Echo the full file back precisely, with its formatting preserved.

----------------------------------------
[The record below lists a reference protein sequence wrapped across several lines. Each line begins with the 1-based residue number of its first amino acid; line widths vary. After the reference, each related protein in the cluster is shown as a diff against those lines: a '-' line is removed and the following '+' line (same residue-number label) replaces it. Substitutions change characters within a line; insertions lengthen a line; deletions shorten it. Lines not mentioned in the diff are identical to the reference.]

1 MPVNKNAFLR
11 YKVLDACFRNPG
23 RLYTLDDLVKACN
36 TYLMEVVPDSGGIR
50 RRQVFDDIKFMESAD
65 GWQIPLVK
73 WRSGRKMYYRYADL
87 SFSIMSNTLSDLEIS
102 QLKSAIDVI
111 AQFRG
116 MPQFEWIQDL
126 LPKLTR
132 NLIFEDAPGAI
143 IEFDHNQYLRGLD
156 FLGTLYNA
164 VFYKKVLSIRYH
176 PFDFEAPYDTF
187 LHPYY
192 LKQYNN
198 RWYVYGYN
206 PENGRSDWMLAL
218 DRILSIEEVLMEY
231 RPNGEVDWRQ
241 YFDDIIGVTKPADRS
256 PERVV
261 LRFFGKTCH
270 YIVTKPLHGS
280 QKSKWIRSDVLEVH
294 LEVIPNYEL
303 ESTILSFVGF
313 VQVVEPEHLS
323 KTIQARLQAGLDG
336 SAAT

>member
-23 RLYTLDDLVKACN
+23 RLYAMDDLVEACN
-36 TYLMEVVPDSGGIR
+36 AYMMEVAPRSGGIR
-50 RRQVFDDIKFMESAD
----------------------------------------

[The record below lists a reference protein sequence wrapped across several lines. Each line begins with the 1-based residue number of its first amino acid; line widths vary. After the reference, each related protein in the cluster is shown as a diff against those lines: a '-' line is removed and the following '+' line (same residue-number label) replaces it. Substitutions change characters within a line; insertions lengthen a line; deletions shorten it. Lines not mentioned in the diff are identical to the reference.]

1 MPVNKNAFLR
11 YKVLDACFRNPG
23 RLYTLDDLVKACN
36 TYLMEVVPDSGGIR
50 RRQVFDDIKFMESAD
65 GWQIPLVK
73 WRSGRKMYYRYADL
87 SFSIMSNTLSDLEIS
102 QLKSAIDVI
111 AQFRG
116 MPQFEWIQDL
126 LPKLTR
132 NLIFEDAPGAI
143 IEFDHNQYLRGLD
156 FLGTLYNA
164 VFYKKVLSIRYH
176 PFDFEAPYDTF
187 LHPYY
192 LKQYNN
198 RWYVYGYN
206 PENGRSDWMLAL
218 DRILSIEEVLMEY
231 RPNGEVDWRQ
241 YFDDIIGVTKPADRS
256 PERVV
261 LRFFGKTCH
270 YIVTKPLHGS
280 QKSKWIRSDVLEVH
294 LEVIPNYEL
303 ESTILSFVGF
313 VQVVEPEHLS
323 KTIQARLQAGLDG
336 SAAT

>member
-23 RLYTLDDLVKACN
+23 RLYAMDDLVEACN
-36 TYLMEVVPDSGGIR
+36 AYMMEVAPRSGGIR
-50 RRQVFDDIKFMESAD